Repeal and Reverse

When John Boehner put the word out this week that House Republicans would indeed have some sort of agenda to “replace” ObamaCare in the event the Supreme Court strikes it down or the GOP gains the power to repeal it, there were negative reactions from two directions: from skeptical progressives like yours truly who noted how ridiculously unfeasible it would be to reenact “the popular parts” of the law, and from conservatives horrified that any Republican would be talking about taking action on health reform.

You can guess which objection got the attention of House Republicans. Almost immediately, Paul Ryan suggested GOPers would offer nothing beyond a “vision” of the “market-based” system of their dreams. Meanwhile, Boehner hastened to reassure conservatives that they would jump up and down on the corpse of ObamaCare for an extended period of time before considering what if anything they’d do to replace it.

So is the “replace” in “repeal and replace” just a shuck? Absolutely, if by “replace” you mean restoring any ObamaCare provisions. Aside from the absurdity of pretending that it makes any sense at all to reenact popular provisions like banning exclusions on pre-existing conditions (and as Jonathan Cohn notes, Mitt Romney and other Republicans are not actually on board with that in the first place) as stand-alone provisions, why on earth would you repeal a reform in order to immediately reenact it? You wouldn’t, as a matter of fact, unless you had no intention of reenacting it in the first place.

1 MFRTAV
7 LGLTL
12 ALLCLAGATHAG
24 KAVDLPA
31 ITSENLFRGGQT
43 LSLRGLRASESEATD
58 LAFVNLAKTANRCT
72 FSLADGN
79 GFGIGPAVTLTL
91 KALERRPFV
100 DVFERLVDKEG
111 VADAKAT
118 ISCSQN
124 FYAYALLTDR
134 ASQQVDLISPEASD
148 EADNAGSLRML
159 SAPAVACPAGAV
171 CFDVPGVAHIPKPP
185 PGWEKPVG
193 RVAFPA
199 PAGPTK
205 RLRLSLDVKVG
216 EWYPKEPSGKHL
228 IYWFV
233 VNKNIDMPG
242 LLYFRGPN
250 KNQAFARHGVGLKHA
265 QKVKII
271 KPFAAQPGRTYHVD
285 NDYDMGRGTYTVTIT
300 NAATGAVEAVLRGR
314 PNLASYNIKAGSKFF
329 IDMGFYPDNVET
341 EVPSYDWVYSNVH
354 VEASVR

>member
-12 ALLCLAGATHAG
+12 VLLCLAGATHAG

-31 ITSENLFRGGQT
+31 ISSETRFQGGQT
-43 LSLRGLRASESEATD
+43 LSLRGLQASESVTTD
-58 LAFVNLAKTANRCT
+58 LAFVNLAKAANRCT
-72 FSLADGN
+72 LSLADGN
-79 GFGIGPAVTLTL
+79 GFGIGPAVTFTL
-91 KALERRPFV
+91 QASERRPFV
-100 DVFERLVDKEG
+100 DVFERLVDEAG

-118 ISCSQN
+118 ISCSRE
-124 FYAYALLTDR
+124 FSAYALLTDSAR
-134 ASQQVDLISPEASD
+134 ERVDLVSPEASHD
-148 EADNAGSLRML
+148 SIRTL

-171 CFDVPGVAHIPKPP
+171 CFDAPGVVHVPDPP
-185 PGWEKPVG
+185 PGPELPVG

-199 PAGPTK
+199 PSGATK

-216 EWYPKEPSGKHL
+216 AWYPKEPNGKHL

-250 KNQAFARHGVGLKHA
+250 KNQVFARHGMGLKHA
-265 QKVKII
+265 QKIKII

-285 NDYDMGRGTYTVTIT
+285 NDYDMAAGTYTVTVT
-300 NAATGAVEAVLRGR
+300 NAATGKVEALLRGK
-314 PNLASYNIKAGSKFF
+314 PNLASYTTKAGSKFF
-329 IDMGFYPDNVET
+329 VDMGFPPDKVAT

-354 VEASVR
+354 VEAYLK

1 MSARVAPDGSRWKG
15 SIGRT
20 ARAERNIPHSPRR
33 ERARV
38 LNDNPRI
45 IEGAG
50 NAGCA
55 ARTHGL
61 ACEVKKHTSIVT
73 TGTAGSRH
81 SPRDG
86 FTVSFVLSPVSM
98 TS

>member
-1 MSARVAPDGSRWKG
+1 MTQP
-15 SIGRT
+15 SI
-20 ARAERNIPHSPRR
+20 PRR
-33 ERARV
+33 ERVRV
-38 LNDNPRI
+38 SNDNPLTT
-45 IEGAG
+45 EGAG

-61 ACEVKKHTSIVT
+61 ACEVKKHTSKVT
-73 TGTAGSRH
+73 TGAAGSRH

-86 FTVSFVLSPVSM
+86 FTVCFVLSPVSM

But Republicans do have plans to “replace” ObamaCare with provisions that would be far worse than the status quo ante.

Best anyone can tell, the only post-ObamaCare actions we can count on Republicans to take involve the Ryan Budget’s attacks on Medicare and Medicaid, plus that “market-based vision” which essentially means pushing the whole country into the individual health insurance market and then encouraging insurance companies to discriminate to their heart’s content by allowing them to circumvent state regulation via interstate sales. From the point of view of the uninsured, and those paying exorbitant premiums for crappy coverage because they are sick, this “vision” is a reversal, not just a “repeal,” of the progress made under ObamaCare. Between the green light they want to give insurers to discriminate, the discouragement of group coverage through elimination of the employer tax subsidy, and the vast restriction of Medicaid eligibility the Ryan budget would force, we could be looking at a significant increase in the ranks of the uninsured. I don’t expect Republicans to brag about all that, but the truth is repealing ObamaCare is the least of the damage they are promising to inflict.

Progressives should spend a little less time mocking the empty promises of Republicans to only partially get rid of ObamaCare, and a lot more time explaining their ultimate designs on the health care system.

Ed Kilgore

Ed Kilgore, a Monthly contributing editor, is a columnist for the Daily Intelligencer, New York magazine’s politics blog, and the managing editor for the Democratic Strategist.